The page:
- Look is defined as the acting of seeing something with one's eyes or the physical appearance of someone or something.
- An example of look is to take a glance at a bird flying across the sky.
- An example of look is a youthful appearance.
- Look means to turn one's eyes toward something or to gaze at something with the eyes.
An example of look is to watch the sun set over the horizon.
- to make use of the sense of sight; see
- to direct one's eyes in order to see
- to direct one's attention mentally upon something
- to try to see or find something; search
- to appear to be; seem: to look sick
- to be facing or turned in a specified direction
Origin of lookMiddle English loken ; from Old English locian, akin to Old Saxon lōkōn, Old High German luogēn (Ger dialect, dialectal lugen), to spy after, look for
- to direct one's eyes on: to look someone in the face
- to express by one's looks, or appearance: to look one's disgust
- Rare to bring to a certain condition by looking
- to have an appearance that is suitable for or in accord with: the fat actor looked the part; you don't look your age
- to expect: with an infinitive object: they look to succeed with our help
- the act of looking; glance
- outward impression; appearance; aspect: the look of a beggar
- appearance; the way something seems to be: from the looks of things
- personal appearance, esp. of a pleasing nature: to have looks and youth
- direct your eyes and attention to this; see
- pay attention
it looks like
- it seems that there will be: it looks like rain
- Informal it seems as if
look aliveor look sharp
look down onor look down upon
- to regard as an inferior
- to regard with contempt; despise
- to search or hunt for
- to expect; anticipate
look forward to
look in (on)
- to be an observer or spectator
- to consider; regard (as): they looked on her as a born leader
look (like) oneself
look out for
- to be wary about
- to take care of
- to take care of; give attention to
- to rely upon; resort to
- to look forward to; expect
- to search for in a book of reference, etc.
- Informal to pay a visit to; call on
- Informal to get better; improve
look up and down
- to search everywhere
- to examine with an appraising eye; scrutinize
look up to
verblooked, look·ing, looks
- a. To employ one's sight, especially in a given direction or on a given object: looking out the window; looked at the floor.b. To search: We looked all afternoon but could not find it.
- a. To turn one's glance or gaze: looked to the right.b. To turn one's attention; attend: looked to his neglected guitar during vacation; looked at the evidence.c. To turn one's expectations: looked to us for a solution.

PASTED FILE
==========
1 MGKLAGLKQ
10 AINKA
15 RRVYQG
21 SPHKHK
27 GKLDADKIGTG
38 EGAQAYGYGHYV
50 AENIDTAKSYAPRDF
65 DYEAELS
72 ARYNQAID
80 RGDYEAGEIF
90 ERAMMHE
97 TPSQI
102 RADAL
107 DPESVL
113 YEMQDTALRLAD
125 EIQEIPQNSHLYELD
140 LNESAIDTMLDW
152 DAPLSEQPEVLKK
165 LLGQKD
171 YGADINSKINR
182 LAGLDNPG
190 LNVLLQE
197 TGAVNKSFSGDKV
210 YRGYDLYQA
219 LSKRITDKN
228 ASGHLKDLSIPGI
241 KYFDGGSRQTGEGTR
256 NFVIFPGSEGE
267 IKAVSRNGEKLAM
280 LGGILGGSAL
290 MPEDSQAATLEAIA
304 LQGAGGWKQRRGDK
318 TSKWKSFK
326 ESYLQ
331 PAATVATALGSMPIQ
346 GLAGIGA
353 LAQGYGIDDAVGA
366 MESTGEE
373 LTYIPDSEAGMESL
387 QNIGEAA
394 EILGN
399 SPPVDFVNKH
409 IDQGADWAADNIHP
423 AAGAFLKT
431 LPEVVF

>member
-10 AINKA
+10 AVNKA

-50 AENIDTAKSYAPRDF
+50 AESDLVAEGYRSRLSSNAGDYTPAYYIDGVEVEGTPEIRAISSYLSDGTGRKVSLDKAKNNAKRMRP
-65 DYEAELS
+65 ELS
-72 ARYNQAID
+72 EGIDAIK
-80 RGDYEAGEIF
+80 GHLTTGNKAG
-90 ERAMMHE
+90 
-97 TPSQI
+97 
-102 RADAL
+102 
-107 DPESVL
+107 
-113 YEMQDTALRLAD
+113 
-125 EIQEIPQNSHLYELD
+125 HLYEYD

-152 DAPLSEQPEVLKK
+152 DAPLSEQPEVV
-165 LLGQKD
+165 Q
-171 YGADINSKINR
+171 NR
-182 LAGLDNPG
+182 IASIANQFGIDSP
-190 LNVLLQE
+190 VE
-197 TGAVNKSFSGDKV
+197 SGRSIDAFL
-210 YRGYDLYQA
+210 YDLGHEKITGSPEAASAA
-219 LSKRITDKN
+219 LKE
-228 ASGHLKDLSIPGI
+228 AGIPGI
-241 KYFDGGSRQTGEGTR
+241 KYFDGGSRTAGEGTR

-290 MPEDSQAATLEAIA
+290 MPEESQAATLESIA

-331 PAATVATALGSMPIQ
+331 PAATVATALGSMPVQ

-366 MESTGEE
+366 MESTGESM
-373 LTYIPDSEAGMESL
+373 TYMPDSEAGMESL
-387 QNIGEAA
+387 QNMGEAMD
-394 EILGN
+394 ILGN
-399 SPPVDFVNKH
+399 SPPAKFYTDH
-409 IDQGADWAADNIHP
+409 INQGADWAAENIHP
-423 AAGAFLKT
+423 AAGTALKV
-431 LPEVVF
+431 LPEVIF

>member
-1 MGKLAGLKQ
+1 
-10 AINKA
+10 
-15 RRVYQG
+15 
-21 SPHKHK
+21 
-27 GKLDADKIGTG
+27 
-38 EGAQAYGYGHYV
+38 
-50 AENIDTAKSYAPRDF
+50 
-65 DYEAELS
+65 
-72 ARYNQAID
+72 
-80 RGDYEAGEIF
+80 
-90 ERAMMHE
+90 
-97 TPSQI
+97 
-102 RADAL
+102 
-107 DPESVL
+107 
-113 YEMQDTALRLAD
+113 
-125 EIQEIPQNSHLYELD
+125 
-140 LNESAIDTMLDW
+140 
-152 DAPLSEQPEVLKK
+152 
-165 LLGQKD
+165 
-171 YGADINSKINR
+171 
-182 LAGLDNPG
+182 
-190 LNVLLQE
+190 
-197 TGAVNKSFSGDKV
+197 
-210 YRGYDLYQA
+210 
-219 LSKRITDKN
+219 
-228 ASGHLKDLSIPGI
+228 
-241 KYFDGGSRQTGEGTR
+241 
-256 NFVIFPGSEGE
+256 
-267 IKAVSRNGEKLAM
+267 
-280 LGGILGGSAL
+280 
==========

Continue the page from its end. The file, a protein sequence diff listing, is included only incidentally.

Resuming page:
- To seem or appear to be: look morose.
- To face in a specified direction: The cottage looks on the river.
- To turn one's eyes on: looked him in the eye.
- To convey by one's expression: looked annoyance at the judge; looked his devotion to me.
- a. To have an appearance of conformity with: He looks his age. She dressed up to look the part.b. To appear to be: looked the fool in one version of the story.
- a. The act or instance of looking: I took just one look and I was sure.b. A gaze or glance expressive of something: gave her a mournful look.
- a. Appearance or aspect: a look of great age.b. looks Physical appearance, especially when pleasing.c. A distinctive, unified manner of dress or fashion: the preferred look for this fall.
Origin of lookMiddle English loken, from Old English lōcian. Usage Note: When followed by an infinitive, look often means “expect” or “hope,” as in The executives look to increase sales once the economy improves or I'm looking to sell my car in July. In our 1997 survey, the Usage Panel was divided almost evenly on this usage, with 52 percent of the Panelists finding it acceptable and 48 percent rejecting it. In 2008, 55 percent rejected it, suggesting that resistance is not eroding, at least not for use in more formal contexts. The usage has an informal flavor and is popular among sports writers: The Spartans are looking to improve their offensive production. The Cubs look to continue their dominance of their division.
(third-person singular simple present looks, present participle looking, simple past and past participle looked)
- (intransitive, often with "at") To try to see, to pay attention to with one’s eyes.
- Look at my new car!
- Don’t look in the closet.
- To appear, to seem.
- It looks as if it’s going to rain soon.
- (copulative) To give an appearance of being.
- That painting looks nice.
- (intransitive, often with "for") To search for, to try to find.
- To face or present a view.
- The hotel looks over the valleys of the HinduKush.
- To expect or anticipate.
- I look to each hour for my lover’s arrival.
- To express or manifest by a look.
- (often with "to") To make sure of, to see to.
- (dated, sometimes figuratively) To show oneself in looking.
- Look out of the window [i.e. lean out] while I speak to you.
- kolo, kool
From Middle English loken, lokien, from Old English lōcian (“to see, behold, look, gaze, observe, notice, take heed, belong, pertain, regard with favor”), from Proto-Germanic *lōkōną, *lōgēną (“to look”) (compare West Frisian loaitsje, Middle Dutch loeken), German dialectal lugen (“to look out”)), from Proto-Indo-European *lAg- (“to look, see”) (compare Welsh llygad (“eye”), Tocharian AB läk- (“to see”), Sanskrit लक्षति (lakṣati, “he sees, perceives”)).